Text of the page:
This article uses bare URLs, which are uninformative and vulnerable to link rot. Please consider converting them to full citations to ensure the article remains verifiable and maintains a consistent citation style. Several templates and tools are available to assist in formatting, such as reFill (documentation) and Citation bot (documentation). (August 2022) (Learn how and when to remove this template message)

Ryan Clady
refer to caption
Clady with the Denver Broncos in 2009
No. 78
Position:Offensive tackle
Personal information
Born: (1986-09-06) September 6, 1986 (age 37)
Long Beach, California, U.S.
Height:6 ft 6 in (1.98 m)
Weight:315 lb (143 kg)
Career information
High school:Eisenhower (Rialto, California)
College:Boise State (2004–2007)
NFL Draft:2008 / Round: 1 / Pick: 12
Career history
Career highlights and awards
Career NFL statistics
Games played:107
Games started:106
Fumbles recovered:3
Player stats at

Ryan Jacob Clady (born September 6, 1986) is an American former professional football player who was an offensive tackle for nine seasons in the National Football League (NFL). He played college football for Boise State University, and earned consensus All-American honors. The Denver Broncos selected Clady in the first round of the 2008 NFL Draft, and he was named to four Pro Bowls in his eight years with the team. He also played one season for the New York Jets.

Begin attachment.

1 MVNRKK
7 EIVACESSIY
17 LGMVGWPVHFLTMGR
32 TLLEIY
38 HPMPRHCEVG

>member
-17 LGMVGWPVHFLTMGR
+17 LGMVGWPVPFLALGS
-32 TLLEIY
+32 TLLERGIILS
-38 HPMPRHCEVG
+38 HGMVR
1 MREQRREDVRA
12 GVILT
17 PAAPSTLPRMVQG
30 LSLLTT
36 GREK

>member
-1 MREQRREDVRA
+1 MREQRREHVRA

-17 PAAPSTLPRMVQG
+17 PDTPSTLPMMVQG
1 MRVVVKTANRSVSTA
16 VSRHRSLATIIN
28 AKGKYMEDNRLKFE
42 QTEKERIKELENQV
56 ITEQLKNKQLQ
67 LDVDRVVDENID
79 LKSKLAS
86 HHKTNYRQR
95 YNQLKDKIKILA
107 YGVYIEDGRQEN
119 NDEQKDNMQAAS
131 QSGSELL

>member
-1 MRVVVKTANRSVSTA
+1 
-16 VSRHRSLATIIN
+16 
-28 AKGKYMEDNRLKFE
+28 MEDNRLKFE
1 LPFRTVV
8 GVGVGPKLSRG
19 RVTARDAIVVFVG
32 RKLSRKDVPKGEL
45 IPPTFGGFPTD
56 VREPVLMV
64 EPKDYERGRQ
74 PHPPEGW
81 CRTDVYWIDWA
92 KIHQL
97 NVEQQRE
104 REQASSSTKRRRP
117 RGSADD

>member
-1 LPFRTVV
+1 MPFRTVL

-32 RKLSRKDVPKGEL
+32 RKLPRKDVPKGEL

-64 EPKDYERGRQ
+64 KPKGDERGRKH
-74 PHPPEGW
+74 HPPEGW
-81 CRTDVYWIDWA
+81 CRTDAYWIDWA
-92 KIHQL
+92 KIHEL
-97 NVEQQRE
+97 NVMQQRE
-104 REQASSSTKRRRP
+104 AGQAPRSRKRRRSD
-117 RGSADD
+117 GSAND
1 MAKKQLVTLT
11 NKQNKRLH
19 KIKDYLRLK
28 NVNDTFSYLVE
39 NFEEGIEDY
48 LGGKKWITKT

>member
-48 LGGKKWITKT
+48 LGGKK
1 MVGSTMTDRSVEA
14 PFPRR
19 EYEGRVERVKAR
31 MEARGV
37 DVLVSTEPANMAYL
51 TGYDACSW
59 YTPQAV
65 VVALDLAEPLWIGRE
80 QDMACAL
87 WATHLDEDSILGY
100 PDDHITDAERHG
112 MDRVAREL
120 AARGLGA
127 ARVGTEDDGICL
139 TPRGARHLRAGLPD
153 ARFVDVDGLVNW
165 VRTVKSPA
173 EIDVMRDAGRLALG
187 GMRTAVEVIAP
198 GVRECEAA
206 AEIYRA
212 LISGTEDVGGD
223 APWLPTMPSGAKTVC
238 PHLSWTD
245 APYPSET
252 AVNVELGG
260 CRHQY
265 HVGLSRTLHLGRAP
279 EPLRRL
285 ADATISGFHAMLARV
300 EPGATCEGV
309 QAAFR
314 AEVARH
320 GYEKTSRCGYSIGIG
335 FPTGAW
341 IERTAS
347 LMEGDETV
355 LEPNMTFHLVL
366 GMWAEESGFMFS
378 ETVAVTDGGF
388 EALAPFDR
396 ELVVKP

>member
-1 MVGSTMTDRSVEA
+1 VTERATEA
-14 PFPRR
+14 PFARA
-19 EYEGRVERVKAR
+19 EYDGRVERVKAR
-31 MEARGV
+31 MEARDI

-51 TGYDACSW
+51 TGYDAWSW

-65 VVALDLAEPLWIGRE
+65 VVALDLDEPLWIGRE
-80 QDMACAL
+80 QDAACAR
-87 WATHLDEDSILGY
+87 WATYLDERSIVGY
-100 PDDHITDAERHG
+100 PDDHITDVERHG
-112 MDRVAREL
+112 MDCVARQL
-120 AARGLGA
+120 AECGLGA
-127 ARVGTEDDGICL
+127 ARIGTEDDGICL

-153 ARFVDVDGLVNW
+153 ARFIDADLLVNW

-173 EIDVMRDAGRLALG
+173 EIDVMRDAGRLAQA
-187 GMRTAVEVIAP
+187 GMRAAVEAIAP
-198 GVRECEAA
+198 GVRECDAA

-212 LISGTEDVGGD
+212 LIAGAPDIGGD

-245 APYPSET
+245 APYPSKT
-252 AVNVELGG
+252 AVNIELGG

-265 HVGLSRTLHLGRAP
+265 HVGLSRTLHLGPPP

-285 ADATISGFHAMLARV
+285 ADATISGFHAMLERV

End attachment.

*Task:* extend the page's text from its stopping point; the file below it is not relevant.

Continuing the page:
Early years

Clady was born in Long Beach, California.[1] He attended Eisenhower High School in Rialto, California and was a letterman in football and track. He was also a first-team All-Citrus Belt League selection, a first-team All-San Bernardino County selection, and a first-team All-California Interscholastic Federation Division I selection.

In track & field, Clady competed in the shot put (PR of 15.90m) and the discus throw (PR of 46.41m).[2]

Clady graduated from Eisenhower High School in 2004. Rated only a two-star recruit by, he was not ranked among the nation's top offensive tackle prospects.[3]

College career

Clady attended Boise State University, where he played for the Boise State Broncos football team from 2004 to 2007. He redshirted as a freshman in 2004. He earned the starting right tackle position at the beginning of the 2005 season and started 13 of 13 games. He was voted to several dotcoms' second and third team All-American squads. He was moved to the left side before the 2006 campaign, starting all 13 games. Clady earned first-team All-Western Athletic Conference (WAC) honors following his sophomore season and was also named to the prestigious Second-team All-American squad. In 2007, he started each game he played for Boise State and was once again a First-team All-WAC selection. Clady also made several First-team All-American rosters.